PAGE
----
Mining, Metals and Manillas in the Atlantic Slave Trade: Pilot Study

By Prof. Dr. Paul Basu and Dr. Tobias Skowronek

Between the 15th and 20th centuries, hundreds of millions of species known as manillas were shipped from Europe to West Africa. These open horseshoe-shaped rings made of metal have been traded for the enslaved, as well as gold, ivory, palm oil, and many more commodities.

However, despite the enormous industrial scale of their manufacture, alarmingly less is known about both their production in Europe and their consumption in West African markets. Recent advances in the studies of 16th-century manillas, so-called “tacoais” by geochemical characterisation, have revealed the untapped potential for historical research. Comparing trace elements and lead isotope ratios of tacoais manillas and the renowned Benin Bronzes showed a striking similarity, indicating that the tacoais manillas were indeed used as a source of raw material for casting the Benin artworks.

However, the further development of manillas manufacturing in Europe and their use in West Africa still needs to be explored, including the unknown sources of raw materials, involved actors, and their trade networks. While central European copper sources were used to trade goods in the earlier periods, from the beginning of the 18th Century, copper from the Americas was imported to foundries in Britain.

It remains unclear whether this copper was used for making trade goods such as manillas as chemical databases for later types, referred to as “popo” and „Birmingham“ manillas, which do not yet exist. Establishing a connection between the colonial exploitation of copper ores in the Americas and the production of these trade goods for the West African trade in Europe might highlight global dependencies within these transatlantic economies and thus further point to the complexity of trade relations in this period.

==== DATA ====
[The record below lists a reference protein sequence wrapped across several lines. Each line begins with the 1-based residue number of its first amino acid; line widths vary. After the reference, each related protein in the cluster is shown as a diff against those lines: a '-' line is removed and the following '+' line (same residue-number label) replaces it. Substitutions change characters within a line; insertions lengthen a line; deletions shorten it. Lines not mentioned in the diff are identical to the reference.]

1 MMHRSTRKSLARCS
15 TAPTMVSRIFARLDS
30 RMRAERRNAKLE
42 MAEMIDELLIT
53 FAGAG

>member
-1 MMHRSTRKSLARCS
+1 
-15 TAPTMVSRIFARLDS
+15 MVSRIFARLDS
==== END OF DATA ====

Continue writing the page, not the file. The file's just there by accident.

Casting a first glance at these trade systems’ geochemical analysis of distinct types of “popo” and “Birmingham” manillas can lead to new insights regarding raw material choices. The collection of Prof. Dr. Rolf Denk in Rüsselsheim offers the chance to take a first look at these manillas.

Lead isotopy and trace elemental analysis are helpful for understanding their raw material sources. While lead isotopy may point to the origin of the lead used for alloying them, trace elemental analysis can help understand the copper source and its manufacturing.

For these investigations high resolution inductively coupled mass spectrometry (ICP-MS) analysis is carried out at the research laboratory of the Deutsches Bergbau-Museum in Bochum, Germany, using both a Thermo Bremen Neptune XT for measuring isotopes and a Thermo Scientific Element XR for measuring trace elemental compositions.

The results will help us understand both the production processes and the raw materials used in their fabrication and thus further supplement the chemical database necessary to understand the nature of West African artworks.

The pilot project will strengthen a developing collaborative relationship between University of Bonn and Technische Hochschule Georg Agricola (THGA) in Bochum, with its world-leading archaeometallurgical research facilities, and provide data that will support a more ambitious research project that we are planning with Dr Tobias Skowronek.

The Global Heritage Lab and the Bonn Center for Dependency & Slavery Studies of the University of Bonn financed the material analysis.